Alzheimer's disease, long thought to be a single disease, actually consists of three distinct subtypes that may need to be treated differently, a new study has found.
The study also found that one of the three variations, the cortical subtype, appears to be fundamentally a different condition than the other two, said Dr Dale Bredesen, the study's author, a University of California - Los Angeles professor of neurology and member of the Easton Laboratory for Neurodegenerative Disease Research.
"Because the presentation varies from person to person, there has been suspicion for years that Alzheimer's represents more than one illness," said Bredesen.
"When laboratory tests go beyond the usual tests, we find these three distinct subtypes.
"The important implications of this are that the optimal treatment may be different for each group, there may be different causes, and, for future clinical trials, it may be helpful to study specific groups separately," he said.
The subtypes of Alzheimer's disease include: inflammatory, in which markers such as C-reactive protein and serum albumin to globulin ratios are increased; non-inflammatory, in which these markers are not increased but other metabolic abnormalities are present; and cortical, which affects relatively young individuals and appears more widely distributed across the brain than the other subtypes of Alzheimer's.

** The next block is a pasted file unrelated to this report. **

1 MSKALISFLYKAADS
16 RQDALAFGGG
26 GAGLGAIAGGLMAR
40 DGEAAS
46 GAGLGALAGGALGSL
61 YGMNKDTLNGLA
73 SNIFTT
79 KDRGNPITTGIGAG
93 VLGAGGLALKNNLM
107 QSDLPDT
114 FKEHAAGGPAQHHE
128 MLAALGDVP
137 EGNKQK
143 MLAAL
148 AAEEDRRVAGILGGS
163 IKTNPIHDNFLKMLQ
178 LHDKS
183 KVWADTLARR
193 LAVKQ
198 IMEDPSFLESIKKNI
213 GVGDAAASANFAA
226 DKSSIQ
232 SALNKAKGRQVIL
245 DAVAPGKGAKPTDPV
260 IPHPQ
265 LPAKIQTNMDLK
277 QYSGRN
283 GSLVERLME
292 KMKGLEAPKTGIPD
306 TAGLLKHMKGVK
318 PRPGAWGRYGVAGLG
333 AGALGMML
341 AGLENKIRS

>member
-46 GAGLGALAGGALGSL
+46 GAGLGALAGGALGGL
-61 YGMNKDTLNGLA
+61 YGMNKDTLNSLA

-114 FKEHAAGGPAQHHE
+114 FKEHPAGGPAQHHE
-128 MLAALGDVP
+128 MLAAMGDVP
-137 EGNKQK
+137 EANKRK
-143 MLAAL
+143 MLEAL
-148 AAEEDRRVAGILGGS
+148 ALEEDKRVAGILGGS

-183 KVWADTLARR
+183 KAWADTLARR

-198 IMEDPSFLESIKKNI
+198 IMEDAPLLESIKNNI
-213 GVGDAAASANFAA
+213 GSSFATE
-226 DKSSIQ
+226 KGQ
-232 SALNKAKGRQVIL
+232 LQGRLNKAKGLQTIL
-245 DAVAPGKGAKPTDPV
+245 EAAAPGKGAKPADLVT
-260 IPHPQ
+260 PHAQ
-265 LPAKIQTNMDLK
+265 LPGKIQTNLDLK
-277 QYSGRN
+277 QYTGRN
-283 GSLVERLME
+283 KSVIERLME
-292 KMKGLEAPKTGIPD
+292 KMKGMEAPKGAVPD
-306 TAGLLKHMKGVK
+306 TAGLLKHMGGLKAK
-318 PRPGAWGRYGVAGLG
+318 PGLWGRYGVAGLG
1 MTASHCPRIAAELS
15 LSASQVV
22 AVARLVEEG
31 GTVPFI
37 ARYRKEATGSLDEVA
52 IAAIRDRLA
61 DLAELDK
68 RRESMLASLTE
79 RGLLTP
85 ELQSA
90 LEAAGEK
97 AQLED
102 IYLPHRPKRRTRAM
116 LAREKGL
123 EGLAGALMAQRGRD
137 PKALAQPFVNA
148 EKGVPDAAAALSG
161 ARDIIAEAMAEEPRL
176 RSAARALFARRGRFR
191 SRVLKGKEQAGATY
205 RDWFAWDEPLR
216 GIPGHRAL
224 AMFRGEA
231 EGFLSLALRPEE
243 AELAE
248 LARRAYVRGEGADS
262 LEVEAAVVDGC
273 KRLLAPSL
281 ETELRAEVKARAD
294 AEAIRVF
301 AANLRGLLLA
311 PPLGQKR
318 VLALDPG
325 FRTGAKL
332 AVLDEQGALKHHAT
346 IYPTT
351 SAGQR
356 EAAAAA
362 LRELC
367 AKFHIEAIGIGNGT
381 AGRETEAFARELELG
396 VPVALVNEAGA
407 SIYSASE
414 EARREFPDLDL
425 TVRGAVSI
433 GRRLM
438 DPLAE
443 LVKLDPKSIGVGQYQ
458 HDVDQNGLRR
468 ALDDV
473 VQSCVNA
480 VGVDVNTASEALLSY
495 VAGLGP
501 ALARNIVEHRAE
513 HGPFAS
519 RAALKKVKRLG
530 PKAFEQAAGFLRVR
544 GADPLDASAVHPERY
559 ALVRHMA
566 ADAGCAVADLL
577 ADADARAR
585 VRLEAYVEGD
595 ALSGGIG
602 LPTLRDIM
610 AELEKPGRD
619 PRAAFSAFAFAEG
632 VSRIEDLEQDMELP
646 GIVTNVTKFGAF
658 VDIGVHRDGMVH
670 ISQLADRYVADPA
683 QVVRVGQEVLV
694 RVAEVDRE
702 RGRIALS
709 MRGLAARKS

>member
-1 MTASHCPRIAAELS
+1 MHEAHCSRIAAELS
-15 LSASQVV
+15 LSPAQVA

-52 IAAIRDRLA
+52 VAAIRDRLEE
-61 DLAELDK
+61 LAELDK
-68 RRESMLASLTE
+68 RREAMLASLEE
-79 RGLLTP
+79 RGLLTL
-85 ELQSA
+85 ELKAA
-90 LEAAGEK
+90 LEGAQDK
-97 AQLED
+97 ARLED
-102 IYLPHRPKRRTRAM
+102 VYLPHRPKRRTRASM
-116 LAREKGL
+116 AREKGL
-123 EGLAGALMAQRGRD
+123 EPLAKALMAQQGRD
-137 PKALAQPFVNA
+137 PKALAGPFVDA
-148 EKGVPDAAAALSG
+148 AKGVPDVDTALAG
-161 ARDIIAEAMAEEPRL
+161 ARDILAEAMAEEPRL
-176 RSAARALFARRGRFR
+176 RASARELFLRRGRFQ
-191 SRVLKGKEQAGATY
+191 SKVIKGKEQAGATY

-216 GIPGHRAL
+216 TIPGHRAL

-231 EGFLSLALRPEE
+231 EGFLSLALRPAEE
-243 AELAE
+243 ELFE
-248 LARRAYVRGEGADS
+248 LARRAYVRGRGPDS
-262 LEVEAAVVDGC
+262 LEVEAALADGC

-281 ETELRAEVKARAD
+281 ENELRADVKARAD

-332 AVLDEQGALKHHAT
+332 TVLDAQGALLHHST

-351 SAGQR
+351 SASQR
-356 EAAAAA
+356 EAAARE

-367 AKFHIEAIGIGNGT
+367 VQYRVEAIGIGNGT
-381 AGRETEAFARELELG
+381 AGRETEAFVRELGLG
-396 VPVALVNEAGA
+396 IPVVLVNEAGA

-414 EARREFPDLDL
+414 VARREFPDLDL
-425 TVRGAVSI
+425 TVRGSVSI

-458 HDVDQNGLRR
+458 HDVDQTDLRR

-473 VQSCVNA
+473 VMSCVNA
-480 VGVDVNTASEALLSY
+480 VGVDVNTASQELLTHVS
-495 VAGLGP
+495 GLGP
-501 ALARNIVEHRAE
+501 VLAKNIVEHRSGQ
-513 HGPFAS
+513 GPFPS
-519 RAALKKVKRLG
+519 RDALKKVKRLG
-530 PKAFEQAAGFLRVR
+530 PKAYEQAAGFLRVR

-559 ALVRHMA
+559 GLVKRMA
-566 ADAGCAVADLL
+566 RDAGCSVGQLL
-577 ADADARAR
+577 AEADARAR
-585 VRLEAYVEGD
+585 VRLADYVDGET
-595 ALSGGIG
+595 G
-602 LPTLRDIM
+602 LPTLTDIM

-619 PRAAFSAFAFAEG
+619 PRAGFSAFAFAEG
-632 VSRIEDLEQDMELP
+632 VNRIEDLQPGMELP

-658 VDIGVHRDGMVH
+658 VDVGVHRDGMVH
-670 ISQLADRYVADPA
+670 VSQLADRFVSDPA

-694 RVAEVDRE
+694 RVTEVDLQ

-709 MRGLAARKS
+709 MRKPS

The cortical subtype typically does not seem to cause memory loss at first, but people with this subtype of the disease tend to lose language skills. It is often misdiagnosed, typically affects people who do not have an Alzheimer's-related gene and is associated with a significant zinc deficiency.
The findings of the two-year study, which involved metabolic testing of 50 people, appears in the journal Aging.
Bredesen and his team now seek to determine whether the subtypes have different underlying causes, and whether they respond differently to potential treatments.